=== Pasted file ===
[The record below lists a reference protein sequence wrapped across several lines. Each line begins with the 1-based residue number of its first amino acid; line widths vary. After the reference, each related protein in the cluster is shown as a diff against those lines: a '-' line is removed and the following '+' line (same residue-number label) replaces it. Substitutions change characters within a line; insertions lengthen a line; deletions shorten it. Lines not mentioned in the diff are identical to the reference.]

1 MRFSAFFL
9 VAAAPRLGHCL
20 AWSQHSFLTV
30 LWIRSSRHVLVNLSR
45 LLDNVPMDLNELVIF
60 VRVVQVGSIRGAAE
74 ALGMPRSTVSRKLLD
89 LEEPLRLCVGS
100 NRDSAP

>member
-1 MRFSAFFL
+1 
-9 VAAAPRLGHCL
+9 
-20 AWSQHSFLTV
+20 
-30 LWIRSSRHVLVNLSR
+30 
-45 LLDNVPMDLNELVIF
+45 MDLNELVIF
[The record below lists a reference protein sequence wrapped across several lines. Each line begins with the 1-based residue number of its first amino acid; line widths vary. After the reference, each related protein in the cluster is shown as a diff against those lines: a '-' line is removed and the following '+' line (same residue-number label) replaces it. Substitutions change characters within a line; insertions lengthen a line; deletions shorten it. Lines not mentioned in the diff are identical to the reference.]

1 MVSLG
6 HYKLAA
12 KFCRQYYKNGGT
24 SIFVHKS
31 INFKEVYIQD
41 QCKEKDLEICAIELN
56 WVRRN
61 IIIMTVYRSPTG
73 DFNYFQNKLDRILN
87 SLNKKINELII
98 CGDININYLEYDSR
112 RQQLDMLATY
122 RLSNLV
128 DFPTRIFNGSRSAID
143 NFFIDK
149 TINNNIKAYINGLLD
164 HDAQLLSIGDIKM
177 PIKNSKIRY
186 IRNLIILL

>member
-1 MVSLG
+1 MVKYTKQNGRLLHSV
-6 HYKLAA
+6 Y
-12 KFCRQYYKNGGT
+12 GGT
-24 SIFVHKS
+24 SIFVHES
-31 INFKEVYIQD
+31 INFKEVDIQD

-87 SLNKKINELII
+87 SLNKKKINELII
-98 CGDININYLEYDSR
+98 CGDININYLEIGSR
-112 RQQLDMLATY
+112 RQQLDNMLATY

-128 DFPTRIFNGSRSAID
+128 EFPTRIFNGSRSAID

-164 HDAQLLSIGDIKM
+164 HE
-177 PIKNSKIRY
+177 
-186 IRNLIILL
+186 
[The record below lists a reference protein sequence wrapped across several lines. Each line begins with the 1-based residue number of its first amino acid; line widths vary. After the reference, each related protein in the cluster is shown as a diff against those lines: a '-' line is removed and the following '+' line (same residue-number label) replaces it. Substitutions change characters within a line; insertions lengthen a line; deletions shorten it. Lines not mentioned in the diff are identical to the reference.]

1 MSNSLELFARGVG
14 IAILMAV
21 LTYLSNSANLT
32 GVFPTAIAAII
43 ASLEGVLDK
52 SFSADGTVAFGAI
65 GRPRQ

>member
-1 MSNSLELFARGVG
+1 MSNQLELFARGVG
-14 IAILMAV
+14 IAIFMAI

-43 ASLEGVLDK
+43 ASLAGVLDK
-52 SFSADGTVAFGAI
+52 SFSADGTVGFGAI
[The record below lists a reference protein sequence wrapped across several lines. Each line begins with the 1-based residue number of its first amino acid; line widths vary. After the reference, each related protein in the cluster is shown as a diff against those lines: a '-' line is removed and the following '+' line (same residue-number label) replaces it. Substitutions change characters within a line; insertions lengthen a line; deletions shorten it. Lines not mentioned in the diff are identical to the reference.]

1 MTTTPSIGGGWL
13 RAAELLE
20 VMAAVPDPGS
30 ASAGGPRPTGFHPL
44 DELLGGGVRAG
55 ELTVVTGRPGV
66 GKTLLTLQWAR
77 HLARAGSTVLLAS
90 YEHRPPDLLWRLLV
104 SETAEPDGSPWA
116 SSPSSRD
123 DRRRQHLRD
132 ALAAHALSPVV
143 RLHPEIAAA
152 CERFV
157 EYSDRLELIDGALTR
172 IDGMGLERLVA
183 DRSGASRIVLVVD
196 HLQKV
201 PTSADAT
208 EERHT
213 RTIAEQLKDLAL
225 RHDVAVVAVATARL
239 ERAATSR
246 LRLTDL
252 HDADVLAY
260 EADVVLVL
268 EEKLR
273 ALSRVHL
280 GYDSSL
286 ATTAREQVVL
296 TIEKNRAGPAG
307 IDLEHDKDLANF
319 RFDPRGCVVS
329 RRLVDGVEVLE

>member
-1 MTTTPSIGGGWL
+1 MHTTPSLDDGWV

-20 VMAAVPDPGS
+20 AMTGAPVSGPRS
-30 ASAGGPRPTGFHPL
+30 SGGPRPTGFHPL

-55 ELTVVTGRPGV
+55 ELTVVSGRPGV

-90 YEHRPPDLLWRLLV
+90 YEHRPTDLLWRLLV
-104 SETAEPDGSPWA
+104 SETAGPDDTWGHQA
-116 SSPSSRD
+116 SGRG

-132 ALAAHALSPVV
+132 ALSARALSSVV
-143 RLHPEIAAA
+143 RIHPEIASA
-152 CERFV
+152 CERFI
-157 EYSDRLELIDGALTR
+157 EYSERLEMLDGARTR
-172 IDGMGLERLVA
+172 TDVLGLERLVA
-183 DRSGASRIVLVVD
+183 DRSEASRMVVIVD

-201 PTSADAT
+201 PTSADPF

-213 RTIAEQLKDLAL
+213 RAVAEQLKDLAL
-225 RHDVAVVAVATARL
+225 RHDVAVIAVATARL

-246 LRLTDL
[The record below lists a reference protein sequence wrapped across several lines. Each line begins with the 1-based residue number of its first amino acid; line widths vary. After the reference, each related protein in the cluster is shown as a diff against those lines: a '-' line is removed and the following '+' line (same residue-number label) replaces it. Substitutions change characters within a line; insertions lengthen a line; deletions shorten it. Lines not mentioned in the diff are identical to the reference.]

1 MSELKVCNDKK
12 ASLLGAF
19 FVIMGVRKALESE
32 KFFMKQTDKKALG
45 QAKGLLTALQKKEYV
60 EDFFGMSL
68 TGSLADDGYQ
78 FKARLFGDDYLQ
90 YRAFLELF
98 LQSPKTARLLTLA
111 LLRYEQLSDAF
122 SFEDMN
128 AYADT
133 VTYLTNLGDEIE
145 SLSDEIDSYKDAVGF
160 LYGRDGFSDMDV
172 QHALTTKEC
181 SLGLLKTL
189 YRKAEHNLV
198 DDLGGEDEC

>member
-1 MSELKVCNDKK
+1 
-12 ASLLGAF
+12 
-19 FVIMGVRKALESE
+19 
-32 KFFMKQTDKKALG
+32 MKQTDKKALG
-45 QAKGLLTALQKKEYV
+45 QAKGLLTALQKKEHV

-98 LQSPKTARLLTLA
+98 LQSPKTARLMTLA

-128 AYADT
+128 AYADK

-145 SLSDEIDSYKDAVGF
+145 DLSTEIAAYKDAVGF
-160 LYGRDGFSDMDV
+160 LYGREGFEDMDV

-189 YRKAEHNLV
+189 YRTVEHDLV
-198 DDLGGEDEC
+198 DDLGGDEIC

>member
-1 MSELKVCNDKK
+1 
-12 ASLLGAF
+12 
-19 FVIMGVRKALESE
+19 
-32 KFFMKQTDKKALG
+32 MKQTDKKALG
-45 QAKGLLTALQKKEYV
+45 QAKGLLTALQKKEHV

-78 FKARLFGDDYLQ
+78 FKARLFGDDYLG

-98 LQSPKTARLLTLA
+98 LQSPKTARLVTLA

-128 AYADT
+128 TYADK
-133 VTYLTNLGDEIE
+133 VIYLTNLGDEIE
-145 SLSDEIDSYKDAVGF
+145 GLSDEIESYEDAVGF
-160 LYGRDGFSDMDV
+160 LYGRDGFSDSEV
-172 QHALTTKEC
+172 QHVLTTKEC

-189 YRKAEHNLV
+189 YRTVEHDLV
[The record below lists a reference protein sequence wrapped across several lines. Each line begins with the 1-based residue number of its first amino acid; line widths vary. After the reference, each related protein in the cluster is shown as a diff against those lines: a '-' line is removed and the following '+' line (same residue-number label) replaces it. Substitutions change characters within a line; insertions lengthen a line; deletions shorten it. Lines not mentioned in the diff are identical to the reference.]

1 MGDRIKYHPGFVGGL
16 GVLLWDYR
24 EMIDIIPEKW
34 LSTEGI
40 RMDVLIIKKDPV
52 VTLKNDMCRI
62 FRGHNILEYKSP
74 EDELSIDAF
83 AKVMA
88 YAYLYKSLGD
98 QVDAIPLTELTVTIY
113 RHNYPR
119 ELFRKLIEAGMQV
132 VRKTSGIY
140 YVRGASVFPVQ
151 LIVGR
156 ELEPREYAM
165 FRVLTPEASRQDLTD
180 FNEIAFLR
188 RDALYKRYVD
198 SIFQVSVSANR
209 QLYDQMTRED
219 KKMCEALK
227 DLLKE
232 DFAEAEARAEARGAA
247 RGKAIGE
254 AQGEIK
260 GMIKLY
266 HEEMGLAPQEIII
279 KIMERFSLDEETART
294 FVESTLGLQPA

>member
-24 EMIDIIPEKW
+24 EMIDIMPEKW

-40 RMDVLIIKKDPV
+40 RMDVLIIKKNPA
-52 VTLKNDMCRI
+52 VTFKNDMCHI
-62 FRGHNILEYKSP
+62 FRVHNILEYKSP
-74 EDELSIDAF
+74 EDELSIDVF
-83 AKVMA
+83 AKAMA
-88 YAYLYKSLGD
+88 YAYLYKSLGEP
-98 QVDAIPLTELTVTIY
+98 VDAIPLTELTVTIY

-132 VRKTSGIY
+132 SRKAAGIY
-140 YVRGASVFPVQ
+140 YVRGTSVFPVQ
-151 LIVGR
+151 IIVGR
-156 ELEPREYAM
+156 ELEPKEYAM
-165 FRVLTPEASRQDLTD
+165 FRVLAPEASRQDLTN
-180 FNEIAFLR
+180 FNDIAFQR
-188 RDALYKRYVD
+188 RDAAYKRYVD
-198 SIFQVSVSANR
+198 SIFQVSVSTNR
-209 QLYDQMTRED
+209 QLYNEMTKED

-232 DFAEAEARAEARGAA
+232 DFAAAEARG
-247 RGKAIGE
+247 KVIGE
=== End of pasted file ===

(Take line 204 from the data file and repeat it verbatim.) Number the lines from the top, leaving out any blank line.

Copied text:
+19 